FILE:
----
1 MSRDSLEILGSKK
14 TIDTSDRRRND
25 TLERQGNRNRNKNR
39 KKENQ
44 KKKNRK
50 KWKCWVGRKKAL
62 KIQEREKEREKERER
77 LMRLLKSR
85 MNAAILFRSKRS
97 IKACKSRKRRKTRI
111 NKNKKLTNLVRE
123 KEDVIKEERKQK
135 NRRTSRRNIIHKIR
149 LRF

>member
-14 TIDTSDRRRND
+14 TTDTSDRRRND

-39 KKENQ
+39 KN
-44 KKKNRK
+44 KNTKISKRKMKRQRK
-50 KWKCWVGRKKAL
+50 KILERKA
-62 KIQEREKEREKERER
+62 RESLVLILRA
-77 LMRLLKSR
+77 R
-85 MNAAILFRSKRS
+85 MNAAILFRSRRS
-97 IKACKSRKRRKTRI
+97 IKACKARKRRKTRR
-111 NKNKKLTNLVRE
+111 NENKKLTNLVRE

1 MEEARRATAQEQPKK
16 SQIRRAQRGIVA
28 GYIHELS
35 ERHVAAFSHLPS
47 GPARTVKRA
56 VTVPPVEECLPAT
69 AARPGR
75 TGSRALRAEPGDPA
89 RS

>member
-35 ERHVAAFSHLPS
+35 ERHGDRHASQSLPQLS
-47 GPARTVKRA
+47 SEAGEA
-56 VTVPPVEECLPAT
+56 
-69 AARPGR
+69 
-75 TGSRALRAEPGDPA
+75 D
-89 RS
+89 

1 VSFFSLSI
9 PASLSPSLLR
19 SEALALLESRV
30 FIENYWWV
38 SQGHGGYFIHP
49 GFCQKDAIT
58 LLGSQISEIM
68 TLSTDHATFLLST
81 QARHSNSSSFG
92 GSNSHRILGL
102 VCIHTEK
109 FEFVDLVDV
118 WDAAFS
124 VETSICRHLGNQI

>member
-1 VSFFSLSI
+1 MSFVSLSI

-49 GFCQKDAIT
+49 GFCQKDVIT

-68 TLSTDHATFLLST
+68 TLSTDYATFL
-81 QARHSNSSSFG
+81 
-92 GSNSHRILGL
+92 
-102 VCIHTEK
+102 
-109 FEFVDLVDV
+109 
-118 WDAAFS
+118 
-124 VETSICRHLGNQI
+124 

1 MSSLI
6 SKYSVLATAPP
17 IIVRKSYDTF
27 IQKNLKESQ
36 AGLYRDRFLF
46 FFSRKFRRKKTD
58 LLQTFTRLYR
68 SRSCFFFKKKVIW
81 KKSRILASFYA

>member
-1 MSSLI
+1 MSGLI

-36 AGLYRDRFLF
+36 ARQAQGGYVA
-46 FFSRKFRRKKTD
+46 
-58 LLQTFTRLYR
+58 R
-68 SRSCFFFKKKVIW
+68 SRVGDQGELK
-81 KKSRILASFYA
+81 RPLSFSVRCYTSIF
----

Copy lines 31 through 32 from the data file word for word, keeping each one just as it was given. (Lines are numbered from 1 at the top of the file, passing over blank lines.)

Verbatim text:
+97 IKACKARKRRKTRR
-111 NKNKKLTNLVRE